Friday, February 12, 2010

Inglourious Basterds & The Hurt locker

Movies have shown us many different facets of war over the years: war as heroic act, war as gruesome ordeal, war as political maneuver.  Quentin Tarantino's Inglourious Basterds (sic) shows us something quite different - war as a game.  Eschewing gritty realism for his trademark verbal flourishes, Tarantino's characters criss-cross Nazi-occupied France in what feels like an epic game of cops and robbers.  Good guys and bad guys alike swagger with a bravado and purpose, giving each other nicknames, infiltrating enemy lines, eluding escape, and plotting heists.  The battlefield becomes a gigantic backyard in Tarantino's world, and, just like in Pulp Fiction and Reservoir Dogs, it's a world where everyone is living out the movies that depict their lives; fantasy rolls back into reality.  In fact, Inglourious Basterds is really more about movies than it is about war.  It may not be realistic, but it sure is a lot of fun, and fun is something that has been missing from war movies ever since The Great Escape.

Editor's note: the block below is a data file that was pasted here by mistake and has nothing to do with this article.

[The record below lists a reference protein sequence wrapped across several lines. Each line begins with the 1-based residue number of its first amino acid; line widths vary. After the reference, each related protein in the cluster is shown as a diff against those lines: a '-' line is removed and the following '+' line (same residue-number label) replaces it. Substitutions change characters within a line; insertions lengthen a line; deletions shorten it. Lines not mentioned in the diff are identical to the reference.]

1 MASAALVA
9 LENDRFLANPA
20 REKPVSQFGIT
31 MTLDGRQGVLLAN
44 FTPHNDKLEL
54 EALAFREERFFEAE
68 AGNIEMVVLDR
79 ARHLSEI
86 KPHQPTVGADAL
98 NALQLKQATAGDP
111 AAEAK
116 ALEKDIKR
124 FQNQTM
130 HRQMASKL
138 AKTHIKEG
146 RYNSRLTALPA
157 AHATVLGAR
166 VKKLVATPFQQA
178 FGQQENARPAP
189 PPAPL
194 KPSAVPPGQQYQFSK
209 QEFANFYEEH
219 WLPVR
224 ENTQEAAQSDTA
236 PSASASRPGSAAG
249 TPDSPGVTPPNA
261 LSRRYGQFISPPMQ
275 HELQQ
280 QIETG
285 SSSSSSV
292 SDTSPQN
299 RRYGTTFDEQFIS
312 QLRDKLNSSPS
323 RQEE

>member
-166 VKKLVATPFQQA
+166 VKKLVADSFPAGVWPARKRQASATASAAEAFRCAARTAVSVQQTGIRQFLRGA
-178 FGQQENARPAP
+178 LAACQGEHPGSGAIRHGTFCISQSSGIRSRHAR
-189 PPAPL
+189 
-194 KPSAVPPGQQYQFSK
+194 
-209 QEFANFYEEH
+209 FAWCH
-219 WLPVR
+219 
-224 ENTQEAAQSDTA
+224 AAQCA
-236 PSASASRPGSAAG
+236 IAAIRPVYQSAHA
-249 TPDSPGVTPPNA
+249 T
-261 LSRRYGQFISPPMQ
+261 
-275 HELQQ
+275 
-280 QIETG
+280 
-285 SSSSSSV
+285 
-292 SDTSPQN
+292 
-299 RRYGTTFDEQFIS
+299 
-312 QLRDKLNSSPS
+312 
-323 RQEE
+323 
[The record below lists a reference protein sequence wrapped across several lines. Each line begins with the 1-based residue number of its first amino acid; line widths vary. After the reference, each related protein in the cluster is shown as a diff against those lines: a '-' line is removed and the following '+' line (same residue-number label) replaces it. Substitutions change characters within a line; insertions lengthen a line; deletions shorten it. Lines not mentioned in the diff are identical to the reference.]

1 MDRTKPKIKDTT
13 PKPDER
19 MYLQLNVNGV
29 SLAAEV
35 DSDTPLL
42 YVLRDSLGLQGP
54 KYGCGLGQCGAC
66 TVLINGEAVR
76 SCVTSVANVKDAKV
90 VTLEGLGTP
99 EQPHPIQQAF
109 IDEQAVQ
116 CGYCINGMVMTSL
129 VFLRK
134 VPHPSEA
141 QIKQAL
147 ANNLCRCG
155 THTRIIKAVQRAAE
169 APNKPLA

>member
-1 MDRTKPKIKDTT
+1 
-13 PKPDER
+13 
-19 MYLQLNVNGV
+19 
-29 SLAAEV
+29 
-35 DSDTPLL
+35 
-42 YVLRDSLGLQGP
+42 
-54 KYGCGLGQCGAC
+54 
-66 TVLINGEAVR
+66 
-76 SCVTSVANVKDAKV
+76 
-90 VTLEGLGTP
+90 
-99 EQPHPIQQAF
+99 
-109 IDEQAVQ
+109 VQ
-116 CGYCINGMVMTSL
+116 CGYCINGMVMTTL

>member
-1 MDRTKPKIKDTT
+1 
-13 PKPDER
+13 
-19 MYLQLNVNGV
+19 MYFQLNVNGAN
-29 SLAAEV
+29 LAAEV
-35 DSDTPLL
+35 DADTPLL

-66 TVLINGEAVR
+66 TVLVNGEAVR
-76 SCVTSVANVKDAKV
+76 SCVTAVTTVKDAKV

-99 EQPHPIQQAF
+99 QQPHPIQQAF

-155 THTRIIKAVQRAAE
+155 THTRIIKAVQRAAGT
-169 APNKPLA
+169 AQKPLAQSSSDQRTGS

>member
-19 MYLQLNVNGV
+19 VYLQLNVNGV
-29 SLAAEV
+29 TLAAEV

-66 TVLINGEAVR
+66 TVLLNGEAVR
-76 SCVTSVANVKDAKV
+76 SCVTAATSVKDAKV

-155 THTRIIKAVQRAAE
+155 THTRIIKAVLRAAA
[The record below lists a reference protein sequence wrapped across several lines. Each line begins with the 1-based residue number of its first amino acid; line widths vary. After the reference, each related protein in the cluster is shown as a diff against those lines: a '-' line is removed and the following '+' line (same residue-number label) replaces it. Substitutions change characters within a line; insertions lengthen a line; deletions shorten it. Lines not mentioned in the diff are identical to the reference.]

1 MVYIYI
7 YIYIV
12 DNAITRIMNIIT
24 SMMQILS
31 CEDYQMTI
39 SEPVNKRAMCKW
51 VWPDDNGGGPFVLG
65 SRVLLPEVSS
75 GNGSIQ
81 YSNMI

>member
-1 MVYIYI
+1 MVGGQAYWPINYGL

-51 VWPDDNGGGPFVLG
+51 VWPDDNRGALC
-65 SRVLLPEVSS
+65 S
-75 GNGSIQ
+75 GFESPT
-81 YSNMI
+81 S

In The Hurt Locker, we see a different kind of game play out.  In Iraq in 2004, SFC William James (Jeremy Renner) is the head of a bomb squad and uses each call as a game of Russian roulette.  Playing fast and loose with safety procedures and protocol, James puts himself and his team at risk on a regular basis.  In a world where everyone is a potential threat and every pile of rubble could be hiding a tripwire, Sgt. James not only gambles with his life, but has become an addict.  It's not that he has nothing to live for - quite the contrary - but that he doesn't feel alive without the adrenaline rush that his job provides.  James is indifferent to the stress he causes his by-the-books team, but he sees the world differently: defusing bombs is his stress release.  Everything else makes him anxious.

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